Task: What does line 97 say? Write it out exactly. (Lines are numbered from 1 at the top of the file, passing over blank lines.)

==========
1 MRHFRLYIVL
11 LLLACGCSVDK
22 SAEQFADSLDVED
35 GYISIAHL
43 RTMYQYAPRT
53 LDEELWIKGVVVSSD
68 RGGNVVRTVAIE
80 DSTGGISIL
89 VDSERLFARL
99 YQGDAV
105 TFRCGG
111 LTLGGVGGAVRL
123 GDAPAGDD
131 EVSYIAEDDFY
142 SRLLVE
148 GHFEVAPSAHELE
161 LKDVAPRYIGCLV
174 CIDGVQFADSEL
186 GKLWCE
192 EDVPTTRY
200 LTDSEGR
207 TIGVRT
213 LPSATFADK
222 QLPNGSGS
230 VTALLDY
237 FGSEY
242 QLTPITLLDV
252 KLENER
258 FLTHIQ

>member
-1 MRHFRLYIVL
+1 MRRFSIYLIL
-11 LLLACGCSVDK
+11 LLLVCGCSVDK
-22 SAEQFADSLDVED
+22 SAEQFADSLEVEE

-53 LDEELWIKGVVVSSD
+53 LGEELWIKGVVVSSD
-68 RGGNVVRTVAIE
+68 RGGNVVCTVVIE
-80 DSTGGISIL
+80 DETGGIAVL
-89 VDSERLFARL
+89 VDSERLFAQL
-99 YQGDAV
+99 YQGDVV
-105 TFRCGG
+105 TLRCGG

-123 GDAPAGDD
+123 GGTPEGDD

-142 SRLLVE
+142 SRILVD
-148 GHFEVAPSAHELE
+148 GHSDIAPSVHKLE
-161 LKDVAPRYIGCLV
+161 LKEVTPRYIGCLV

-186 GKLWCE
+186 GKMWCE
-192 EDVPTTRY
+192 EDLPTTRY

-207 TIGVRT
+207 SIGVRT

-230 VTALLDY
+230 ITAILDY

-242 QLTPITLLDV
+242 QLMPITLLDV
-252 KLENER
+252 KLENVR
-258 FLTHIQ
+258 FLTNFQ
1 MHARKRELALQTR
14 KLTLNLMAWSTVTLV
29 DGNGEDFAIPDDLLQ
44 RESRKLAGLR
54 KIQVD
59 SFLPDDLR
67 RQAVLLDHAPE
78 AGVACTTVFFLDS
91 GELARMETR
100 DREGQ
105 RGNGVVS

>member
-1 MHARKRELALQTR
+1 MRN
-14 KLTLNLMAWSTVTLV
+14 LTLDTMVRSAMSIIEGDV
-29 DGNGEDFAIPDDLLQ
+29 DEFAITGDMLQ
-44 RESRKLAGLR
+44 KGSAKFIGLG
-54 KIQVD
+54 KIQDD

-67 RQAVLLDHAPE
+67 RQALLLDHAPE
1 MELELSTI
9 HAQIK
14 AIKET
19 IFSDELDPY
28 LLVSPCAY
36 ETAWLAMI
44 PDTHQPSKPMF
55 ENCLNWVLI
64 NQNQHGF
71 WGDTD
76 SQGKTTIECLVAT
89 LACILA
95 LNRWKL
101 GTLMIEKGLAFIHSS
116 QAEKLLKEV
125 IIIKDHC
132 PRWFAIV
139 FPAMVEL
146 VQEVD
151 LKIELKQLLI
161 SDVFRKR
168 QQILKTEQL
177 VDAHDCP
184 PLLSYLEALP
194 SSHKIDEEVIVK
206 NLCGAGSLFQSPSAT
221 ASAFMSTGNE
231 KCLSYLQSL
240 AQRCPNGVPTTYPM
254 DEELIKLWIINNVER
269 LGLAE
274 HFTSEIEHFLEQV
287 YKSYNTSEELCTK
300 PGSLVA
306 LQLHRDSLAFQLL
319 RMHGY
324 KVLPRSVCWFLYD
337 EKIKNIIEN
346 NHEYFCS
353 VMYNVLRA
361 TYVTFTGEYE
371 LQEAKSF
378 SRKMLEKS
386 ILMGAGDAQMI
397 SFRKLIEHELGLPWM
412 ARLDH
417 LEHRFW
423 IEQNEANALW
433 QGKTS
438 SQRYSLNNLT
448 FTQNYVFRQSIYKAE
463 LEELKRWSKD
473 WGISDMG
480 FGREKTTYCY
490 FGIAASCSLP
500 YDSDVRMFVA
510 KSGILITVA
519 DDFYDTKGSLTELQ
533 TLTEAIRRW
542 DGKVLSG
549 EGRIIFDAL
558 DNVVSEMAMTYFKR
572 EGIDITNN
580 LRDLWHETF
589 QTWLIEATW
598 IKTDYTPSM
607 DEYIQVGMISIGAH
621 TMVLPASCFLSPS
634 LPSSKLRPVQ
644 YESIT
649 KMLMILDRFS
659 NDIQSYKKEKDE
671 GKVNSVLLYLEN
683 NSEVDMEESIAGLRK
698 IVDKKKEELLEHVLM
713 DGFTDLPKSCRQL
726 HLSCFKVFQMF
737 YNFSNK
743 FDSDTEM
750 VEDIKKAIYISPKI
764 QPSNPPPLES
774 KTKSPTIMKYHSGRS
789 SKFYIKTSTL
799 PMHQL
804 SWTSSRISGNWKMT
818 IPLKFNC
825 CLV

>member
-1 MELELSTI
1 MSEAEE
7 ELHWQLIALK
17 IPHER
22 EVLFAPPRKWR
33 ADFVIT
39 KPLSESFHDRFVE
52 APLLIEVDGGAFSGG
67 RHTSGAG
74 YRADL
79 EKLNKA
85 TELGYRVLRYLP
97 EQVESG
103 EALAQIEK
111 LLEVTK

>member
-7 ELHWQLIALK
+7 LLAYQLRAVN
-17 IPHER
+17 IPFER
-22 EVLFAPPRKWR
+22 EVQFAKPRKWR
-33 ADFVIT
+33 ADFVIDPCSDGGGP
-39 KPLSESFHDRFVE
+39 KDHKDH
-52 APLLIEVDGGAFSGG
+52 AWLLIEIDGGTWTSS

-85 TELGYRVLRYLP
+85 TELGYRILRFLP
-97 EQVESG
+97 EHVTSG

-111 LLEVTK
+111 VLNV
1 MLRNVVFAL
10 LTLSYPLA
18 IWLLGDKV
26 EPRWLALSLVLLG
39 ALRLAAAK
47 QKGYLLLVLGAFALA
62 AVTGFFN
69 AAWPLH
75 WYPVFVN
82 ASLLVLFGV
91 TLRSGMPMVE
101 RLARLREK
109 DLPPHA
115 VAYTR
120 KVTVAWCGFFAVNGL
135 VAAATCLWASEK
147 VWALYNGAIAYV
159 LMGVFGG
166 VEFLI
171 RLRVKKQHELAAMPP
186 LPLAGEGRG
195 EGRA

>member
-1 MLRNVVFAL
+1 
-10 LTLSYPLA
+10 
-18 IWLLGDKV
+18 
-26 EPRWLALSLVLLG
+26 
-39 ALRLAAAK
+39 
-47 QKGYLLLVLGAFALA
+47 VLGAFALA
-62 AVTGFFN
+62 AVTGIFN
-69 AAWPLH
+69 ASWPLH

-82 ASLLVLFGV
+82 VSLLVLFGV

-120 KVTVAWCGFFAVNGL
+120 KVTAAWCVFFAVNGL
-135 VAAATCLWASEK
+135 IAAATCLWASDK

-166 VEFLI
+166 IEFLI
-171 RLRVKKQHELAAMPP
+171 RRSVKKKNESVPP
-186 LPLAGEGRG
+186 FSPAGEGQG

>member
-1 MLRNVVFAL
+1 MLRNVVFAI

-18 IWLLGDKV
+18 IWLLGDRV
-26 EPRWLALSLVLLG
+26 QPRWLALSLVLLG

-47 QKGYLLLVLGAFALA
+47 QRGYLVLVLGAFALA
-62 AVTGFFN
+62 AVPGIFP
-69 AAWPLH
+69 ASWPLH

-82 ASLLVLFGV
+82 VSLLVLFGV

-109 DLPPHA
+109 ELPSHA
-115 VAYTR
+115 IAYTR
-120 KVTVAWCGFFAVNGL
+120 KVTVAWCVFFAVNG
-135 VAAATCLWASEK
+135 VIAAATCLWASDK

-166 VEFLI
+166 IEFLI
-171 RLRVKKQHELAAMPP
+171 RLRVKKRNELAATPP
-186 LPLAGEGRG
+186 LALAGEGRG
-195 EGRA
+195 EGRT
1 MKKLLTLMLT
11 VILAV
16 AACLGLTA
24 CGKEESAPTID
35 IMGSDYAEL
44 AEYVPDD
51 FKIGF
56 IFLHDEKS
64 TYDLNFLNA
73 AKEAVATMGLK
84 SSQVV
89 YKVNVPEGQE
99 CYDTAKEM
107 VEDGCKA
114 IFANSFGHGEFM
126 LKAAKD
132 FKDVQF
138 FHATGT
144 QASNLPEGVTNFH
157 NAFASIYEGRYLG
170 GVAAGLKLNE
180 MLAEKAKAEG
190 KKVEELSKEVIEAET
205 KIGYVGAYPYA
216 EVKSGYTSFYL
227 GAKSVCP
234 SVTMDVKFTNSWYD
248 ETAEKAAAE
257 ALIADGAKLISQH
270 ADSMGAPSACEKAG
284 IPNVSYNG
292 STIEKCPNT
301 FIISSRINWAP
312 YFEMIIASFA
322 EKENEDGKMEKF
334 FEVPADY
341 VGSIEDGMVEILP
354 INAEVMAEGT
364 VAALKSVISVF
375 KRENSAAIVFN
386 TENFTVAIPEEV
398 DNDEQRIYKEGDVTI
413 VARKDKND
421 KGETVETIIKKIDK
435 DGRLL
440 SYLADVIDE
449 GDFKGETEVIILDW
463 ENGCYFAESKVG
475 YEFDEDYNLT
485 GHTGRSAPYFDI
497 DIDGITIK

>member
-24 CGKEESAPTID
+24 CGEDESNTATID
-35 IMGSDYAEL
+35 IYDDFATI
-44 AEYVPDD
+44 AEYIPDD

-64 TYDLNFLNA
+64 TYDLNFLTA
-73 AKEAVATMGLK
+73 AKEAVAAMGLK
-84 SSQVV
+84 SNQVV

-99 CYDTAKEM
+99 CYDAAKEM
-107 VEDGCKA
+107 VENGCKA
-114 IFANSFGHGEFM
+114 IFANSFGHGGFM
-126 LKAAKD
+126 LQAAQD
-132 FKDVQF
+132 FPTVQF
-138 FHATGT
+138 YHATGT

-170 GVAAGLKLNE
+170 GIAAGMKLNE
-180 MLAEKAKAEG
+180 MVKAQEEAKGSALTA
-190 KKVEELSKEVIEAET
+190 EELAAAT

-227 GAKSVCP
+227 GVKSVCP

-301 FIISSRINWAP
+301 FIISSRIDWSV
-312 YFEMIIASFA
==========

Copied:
14 AIKET